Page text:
Master Weaver Micaela Yójcom De Bizarro
70 year old Micaela Yojcóm Hernandez De Bizarro is the youngest of 7 children, and being the youngest, she admits she was loq' (Tz'utujil for spoiled)! She didn't learn to weave until she was in her early teens; she just didn't want to sit at her mother's side to learn the art and so being loq', she was indulged.
Eventually, at the ripe old age of 13 she began weaving. As a teenager she mostly wove lienzos which are lengths of fabric that can be sewn together lengthwise to make a bedspread or a table cloth. These were then sold to a woman who in turn would resell them for the markets in Panajachel (across Lake Atitlán) or Antigua. The middle-woman who purchased the lienzos would bring her the pre-warped yarn to weave and for every lienzo Micaela would make about $1. The process of weaving one lienzo takes 2-3 full days. Micaela also wove her own huipiles and fajas for her traje tipico but the corte was purchased from a floor loom weaver.
Although two of her three brothers had the opportunity to attend school, Micaela (and her sisters) did not and she neither reads nor writes. As a child she really did want to go to school, but her mother required her to stay at home to help with the household chores. She remembers the school teacher going door to door hunting for school age children. Whenever her mother got wind of the approaching teacher, she would hide Micaela under the bed until the danger had passed. Like many of the San Juan women of her generation she understands and speaks just a bit of Spanish but is, of course, fluent in the local Mayan dialect, Tz' utujil. Cristina and her wriggly 1 year old daughter acted as our translators.
I asked Micaela if her parents chose her husband as was sometimes the custom then. Her face immediately transformed into that of a teenager and she began to blush. No, she said. She and her husband were quite enamorados. When she was 15 her soon-to-be husband came and stole her away from the family; they eloped. Although some parents would have come and reclaimed their errant daughter, hers did not. It was interesting to learn that Micaela and her husband weren't officially married in the Catholic Church until they'd had a couple of children, and that this too was a common practice.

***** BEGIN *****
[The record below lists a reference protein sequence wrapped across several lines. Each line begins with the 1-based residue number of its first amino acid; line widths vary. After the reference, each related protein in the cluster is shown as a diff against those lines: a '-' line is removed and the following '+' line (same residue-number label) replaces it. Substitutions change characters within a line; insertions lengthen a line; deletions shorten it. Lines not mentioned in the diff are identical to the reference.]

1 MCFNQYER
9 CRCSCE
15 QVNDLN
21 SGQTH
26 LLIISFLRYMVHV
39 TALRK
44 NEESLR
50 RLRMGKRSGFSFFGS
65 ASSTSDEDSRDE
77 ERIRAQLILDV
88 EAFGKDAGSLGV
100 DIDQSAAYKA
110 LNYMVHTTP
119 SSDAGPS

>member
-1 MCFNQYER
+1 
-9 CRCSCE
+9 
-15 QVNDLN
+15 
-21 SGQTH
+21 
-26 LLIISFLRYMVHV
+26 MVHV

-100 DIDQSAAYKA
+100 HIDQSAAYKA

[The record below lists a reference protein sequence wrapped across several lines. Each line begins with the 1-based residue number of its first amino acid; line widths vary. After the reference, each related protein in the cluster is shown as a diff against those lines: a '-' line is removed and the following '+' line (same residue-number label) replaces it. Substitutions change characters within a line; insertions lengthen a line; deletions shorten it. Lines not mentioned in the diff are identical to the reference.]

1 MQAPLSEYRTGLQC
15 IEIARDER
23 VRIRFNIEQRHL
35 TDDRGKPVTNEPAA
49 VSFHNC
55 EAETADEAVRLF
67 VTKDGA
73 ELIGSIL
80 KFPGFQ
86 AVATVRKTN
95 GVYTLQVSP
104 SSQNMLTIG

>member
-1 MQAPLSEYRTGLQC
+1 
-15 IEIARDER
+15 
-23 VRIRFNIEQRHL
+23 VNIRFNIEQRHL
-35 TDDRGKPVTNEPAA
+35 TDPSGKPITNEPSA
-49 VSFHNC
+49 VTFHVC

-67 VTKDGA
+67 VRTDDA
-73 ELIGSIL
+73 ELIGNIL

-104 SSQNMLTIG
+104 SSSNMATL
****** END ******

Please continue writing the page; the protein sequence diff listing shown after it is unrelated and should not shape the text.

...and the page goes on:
Micaela and her husband had 10 children, 6 of whom survived, and all of these went to school. Her daughters are all backstrap loom weavers. Eleven years ago her husband died leaving her a widow. She continues to live in their marital home with one of her daughters and son-in-law and when she dies, as is the custom here, the house and land will pass on to this daughter. (Cristina told me an interesting aside. Sometimes a parent will transfer ownership to their adult child while they are still living and that once in a while the child, upon obtaining the title will then turn around and evict the aging parent from his or her family home! She added that it is much safer to make the transfer legal upon the death of the remaining parent.)
Micaela's son-in-law works with honey bees and has a large honey extractor on their patio. When I saw it there I asked if he also sold the beeswax, but as is the manner of bee-keeping in Guatemala, the wax is mysteriously returned to the bees. Instead, she brought out a bit of honeycomb for us to try. Really delicious.
Although within the last year her hands have begun to give her pain, Micaela continues weaving. This is how she contributes to the expenses of living, of buying beans and corn and sugar. She'd like to be able to try something a little simpler but selling her weavings is the only way she knows to generate an income. Retirement as both a concept and a reality does not really exist here.
Micaela's weaving style is off the beaten path. She loves to experiment with color and weave beyond the traditional designs. The results of her creativity are the original and beautiful combinations in her impeccably rendered weavings.
We're proud to introduce Micaela as our lucky 13th MayaWeavings Partner!